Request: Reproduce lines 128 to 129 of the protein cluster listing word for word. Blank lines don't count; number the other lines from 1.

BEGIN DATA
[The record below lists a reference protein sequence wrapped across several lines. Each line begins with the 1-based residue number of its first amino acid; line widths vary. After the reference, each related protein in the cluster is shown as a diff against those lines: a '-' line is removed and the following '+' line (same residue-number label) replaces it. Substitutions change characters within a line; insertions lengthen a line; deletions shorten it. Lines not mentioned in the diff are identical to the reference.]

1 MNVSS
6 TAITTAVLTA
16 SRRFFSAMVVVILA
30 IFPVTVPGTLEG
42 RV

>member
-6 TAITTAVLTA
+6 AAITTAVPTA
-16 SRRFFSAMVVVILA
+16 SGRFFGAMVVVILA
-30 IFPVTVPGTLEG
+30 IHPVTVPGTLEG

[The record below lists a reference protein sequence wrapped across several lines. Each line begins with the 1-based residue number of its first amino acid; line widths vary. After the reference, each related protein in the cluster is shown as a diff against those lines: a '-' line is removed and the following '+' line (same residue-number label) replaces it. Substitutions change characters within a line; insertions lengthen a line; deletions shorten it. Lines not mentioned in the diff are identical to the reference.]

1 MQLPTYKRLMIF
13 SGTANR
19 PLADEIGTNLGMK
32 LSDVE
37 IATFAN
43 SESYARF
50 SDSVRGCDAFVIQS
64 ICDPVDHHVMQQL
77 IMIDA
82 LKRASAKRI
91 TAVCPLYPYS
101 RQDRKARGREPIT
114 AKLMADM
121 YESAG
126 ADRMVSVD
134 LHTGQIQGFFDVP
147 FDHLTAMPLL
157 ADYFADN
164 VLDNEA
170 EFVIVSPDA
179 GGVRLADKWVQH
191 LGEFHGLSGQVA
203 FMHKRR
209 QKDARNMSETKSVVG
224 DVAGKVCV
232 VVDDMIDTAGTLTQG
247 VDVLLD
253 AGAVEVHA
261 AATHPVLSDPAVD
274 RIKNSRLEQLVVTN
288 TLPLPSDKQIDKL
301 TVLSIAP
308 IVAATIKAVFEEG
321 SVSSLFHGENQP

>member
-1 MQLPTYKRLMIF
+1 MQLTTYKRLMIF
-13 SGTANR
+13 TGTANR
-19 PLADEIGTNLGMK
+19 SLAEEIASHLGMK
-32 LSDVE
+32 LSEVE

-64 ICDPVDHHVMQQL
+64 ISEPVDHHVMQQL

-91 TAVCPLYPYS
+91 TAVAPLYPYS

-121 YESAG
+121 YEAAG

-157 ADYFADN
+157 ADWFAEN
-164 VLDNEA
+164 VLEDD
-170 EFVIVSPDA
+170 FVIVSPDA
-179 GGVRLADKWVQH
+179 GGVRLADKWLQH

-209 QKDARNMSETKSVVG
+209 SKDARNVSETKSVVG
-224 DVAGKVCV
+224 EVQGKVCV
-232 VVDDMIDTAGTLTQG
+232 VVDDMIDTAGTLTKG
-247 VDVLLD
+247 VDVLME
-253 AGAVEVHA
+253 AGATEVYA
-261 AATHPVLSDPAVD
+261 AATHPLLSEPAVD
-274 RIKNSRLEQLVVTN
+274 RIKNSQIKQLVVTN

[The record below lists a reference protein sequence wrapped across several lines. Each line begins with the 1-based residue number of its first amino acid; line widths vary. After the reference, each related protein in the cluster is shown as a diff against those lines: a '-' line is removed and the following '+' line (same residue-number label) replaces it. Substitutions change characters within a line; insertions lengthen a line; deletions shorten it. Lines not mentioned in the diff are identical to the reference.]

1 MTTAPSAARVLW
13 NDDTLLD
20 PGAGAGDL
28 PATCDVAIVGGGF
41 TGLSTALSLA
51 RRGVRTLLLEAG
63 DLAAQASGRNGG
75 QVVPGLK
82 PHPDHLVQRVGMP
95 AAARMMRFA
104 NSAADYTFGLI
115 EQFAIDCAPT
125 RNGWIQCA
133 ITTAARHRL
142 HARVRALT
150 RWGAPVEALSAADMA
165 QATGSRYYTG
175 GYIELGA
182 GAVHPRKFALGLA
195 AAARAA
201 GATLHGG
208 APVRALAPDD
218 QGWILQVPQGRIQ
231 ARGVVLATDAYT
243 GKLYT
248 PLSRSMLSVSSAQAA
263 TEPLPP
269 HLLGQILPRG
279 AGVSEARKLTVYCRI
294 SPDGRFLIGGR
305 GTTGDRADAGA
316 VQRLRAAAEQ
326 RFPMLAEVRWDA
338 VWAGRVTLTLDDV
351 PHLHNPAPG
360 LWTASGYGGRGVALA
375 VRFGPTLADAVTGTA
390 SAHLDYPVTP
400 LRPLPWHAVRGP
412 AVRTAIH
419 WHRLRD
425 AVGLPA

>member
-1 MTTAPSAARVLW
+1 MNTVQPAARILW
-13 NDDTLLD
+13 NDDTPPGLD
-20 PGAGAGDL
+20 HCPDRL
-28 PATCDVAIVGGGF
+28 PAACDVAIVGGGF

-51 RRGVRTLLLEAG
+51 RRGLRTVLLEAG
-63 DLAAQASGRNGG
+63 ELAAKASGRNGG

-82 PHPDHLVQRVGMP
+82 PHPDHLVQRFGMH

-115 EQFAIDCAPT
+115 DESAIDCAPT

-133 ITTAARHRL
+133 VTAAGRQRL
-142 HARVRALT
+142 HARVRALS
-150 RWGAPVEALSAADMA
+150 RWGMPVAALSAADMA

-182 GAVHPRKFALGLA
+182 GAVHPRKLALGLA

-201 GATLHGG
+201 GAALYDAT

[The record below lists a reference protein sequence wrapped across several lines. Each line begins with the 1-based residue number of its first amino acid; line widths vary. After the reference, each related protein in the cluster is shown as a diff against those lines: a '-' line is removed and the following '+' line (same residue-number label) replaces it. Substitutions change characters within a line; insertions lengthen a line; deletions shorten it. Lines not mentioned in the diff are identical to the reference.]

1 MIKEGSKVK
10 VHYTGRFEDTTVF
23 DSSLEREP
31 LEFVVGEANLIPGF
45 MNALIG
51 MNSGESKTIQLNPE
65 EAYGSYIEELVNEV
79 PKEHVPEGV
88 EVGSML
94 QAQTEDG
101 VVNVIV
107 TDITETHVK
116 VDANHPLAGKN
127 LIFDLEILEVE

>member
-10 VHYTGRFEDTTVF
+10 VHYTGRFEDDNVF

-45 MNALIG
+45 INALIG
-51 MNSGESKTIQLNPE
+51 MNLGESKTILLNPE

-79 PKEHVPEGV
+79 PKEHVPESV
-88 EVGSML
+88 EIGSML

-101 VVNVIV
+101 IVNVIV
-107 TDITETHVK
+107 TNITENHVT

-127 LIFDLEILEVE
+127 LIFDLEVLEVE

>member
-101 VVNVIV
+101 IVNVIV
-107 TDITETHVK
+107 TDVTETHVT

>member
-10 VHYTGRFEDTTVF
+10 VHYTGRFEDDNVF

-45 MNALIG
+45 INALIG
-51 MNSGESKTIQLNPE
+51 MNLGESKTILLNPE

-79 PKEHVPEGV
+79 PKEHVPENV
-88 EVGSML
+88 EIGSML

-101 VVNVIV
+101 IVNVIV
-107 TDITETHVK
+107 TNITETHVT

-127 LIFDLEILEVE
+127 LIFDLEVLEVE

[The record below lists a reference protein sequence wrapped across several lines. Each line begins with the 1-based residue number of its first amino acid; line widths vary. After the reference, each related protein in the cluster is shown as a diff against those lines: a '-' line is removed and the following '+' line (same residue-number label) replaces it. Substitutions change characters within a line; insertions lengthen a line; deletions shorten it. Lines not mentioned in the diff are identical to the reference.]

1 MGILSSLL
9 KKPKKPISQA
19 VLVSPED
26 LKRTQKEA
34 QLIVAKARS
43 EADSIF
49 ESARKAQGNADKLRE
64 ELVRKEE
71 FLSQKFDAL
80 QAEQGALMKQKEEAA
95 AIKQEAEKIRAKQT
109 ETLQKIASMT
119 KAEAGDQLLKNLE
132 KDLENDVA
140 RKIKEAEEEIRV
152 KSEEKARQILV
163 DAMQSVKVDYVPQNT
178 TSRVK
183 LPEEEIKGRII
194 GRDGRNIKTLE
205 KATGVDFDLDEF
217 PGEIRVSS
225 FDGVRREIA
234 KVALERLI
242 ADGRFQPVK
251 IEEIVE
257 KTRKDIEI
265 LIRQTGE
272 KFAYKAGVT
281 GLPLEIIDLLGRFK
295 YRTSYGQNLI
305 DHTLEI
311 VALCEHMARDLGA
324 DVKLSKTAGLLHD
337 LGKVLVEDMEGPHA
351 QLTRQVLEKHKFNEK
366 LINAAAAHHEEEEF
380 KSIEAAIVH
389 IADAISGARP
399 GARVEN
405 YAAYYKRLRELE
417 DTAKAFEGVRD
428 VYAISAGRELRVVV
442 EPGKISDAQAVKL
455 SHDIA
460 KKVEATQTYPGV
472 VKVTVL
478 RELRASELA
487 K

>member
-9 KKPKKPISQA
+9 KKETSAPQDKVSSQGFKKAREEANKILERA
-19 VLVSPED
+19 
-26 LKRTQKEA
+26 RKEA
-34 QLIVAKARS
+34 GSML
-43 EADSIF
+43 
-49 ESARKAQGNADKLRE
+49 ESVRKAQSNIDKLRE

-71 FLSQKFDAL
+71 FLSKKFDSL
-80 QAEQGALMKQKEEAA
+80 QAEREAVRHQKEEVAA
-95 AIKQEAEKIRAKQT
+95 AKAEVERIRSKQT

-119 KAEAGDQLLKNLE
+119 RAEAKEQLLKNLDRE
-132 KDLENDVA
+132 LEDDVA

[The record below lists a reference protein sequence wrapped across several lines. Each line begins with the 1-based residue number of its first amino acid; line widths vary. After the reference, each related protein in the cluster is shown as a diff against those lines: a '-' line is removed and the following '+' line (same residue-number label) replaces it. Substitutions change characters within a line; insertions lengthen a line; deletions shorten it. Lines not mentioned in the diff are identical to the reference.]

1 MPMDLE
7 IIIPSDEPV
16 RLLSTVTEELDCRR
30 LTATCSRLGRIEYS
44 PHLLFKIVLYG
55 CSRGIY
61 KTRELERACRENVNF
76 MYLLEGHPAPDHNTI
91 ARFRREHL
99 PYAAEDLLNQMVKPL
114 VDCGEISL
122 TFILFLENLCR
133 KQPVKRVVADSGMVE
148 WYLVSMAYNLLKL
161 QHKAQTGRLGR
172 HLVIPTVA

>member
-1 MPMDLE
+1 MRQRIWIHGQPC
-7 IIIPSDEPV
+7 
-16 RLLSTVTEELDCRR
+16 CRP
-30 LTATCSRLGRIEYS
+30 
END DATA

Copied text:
425 AVGLPA

>member